----------------------------------------------------------------------------------------------------------------
AVAQMD..................................          442  Usage of Solvents..............     11/15/05     03/10/06
----------------------------------------------------------------------------------------------------------------

    On March 30, 2006, the submittal of March 10, 2006 was determined 
to meet the completeness criteria in 40 CFR part 51, appendix V, which 
must be met before formal EPA review.

B. Are There Other Versions of This Rule?

    We approved a version of AVAQMD Rule 442 into the SIP on November 
16, 1983 (48 FR 52054).

C. What Is the Purpose of the Submitted Rule Revisions?

    VOCs help produce ground-level ozone and smog, which harm human 
health and the environment. Section 110(a) of the CAA requires states 
to submit regulations that control VOC emissions. This rule was 
developed as part of the local air district's programs to control these 
pollutants.
    The purposes of the AVAQMD Rule 442 revisions relative to the SIP 
rule are as follows:
     The rule is revised to conform to present AVAQMD rule 
format and to be consistent with other District rules.
     A section on purpose is added for clarity.
     A section on applicability is added to clarify that the 
rule is not applicable to other rules with VOC emission limits in 
Regulation IV (such as Rules 461, 462, 463, and 464) and Regulation XI 
(such as Rules 1102 and 1151).
     A section with definitions is added for clarity.
     A section with monitoring, recordkeeping, and reporting 
requirements is added to determine compliance.
     A section describing specific test methods is added to 
determine compliance.
     The current VOC emissions limit that allows disposal of up 
to 1.3 gallons per day of VOC by any means is made more stringent by 
prohibiting disposal of VOC in a manner that would allow evaporation of 
VOC into the atmosphere.
     The current emissions limit for VOC of 18 kg (39.6 pounds) 
per day is retained and converted to the equivalent monthly emission 
limit of 540 kg (1,190 pounds) per month.
     The current VOC emissions limit for organic materials that 
come in contact with a flame, are baked, are heat cured, or are heat 
polymerized of 195 kg (429 pounds) per month is removed; however, the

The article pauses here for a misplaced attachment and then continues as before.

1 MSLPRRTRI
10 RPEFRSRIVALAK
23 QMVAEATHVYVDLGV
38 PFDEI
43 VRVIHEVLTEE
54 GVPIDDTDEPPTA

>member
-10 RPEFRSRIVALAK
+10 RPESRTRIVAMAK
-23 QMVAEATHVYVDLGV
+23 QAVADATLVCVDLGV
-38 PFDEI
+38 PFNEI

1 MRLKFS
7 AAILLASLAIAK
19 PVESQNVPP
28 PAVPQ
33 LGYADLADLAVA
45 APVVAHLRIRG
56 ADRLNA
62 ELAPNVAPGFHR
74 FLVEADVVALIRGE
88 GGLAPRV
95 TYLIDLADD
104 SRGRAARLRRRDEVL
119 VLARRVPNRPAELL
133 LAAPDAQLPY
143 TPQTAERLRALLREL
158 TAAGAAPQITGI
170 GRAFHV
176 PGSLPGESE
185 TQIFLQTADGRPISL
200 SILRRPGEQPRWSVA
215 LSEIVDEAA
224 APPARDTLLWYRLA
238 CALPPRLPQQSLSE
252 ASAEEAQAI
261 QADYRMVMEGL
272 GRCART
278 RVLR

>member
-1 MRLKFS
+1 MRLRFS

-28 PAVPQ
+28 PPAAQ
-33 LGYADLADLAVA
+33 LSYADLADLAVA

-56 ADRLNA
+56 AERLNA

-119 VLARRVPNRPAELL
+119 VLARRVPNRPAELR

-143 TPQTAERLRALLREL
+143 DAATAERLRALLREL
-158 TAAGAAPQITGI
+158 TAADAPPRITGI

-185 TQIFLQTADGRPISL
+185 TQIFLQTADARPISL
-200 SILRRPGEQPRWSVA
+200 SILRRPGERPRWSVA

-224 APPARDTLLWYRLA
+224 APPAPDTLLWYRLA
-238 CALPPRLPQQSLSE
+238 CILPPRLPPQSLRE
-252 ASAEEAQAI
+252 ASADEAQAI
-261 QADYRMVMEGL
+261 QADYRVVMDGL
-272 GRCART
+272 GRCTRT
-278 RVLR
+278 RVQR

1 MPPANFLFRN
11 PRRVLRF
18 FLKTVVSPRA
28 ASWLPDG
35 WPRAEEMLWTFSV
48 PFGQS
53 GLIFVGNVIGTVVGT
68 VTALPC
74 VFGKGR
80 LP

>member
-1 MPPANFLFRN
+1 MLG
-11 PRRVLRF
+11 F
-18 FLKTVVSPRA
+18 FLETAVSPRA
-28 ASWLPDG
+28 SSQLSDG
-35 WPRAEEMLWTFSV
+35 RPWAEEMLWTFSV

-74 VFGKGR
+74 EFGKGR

VOC emissions limit for these processes are covered by other rules in 
Regulations IV and XI.
     The current VOC emissions limit deletes the 8,036 kg 
(18,000 pounds) per day limit for ``non-photochemically reactive'' 
solvents. A part of these solvents are covered by the ``VOC'' limit and 
a part do not have a limit because they are not precursors to ozone.
     A limit on VOC emissions from coating aerospace assemblies 
and a limit for tire manufacturers expired by their own terms.
     A limit on VOC emissions from primer or topcoat 
application to motor vehicles is covered by Rule 1151.
     An exemption for aerosol cans is added, because they are 
regulated by Rule 1102.
     Exemptions for high solid or ultra-high solid materials 
are removed due to a change in VOC terminology.
    EPA's technical support document (TSD) has more information about 
this rule.

II. EPA's Evaluation and Action

A. How Is EPA Evaluating the Rule?

    Generally, SIP rules must be enforceable (see section 110(a) of the 
CAA), must require Reasonably Available Control Technology (RACT) for 
major sources in nonattainment areas (see section 182(a)(2)(A)), and 
must not relax existing requirements (see sections 110(l) and 193). The 
AVAQMD regulates a 1-hour ozone nonattainment area (see 40 CFR part 
81). However, RACT is not required for Rule 442, because no major 
sources of VOC are expected to be covered by Rule 442. Major sources 
are covered by other rules in Regulations IV and XI.
    Guidance and policy documents that we use to help evaluate specific 
enforceability and RACT requirements consistently include the 
following:
     Requirements for Preparation, Adoption, and Submittal of 
Implementation Plans, U.S. EPA, 40 CFR part 51.
     Portions of the proposed post-1987 ozone and carbon 
monoxide policy that concern RACT, 52 FR 45044, November 24, 1987.
     Issues Relating to VOC Regulation Cutpoints, Deficiencies, 
and Deviations, EPA, May 25, 1988 (the Bluebook).
     Guidance Document for Correcting Common VOC & Other Rule 
Deficiencies, EPA Region 9, August 21, 2001 (the Little Bluebook).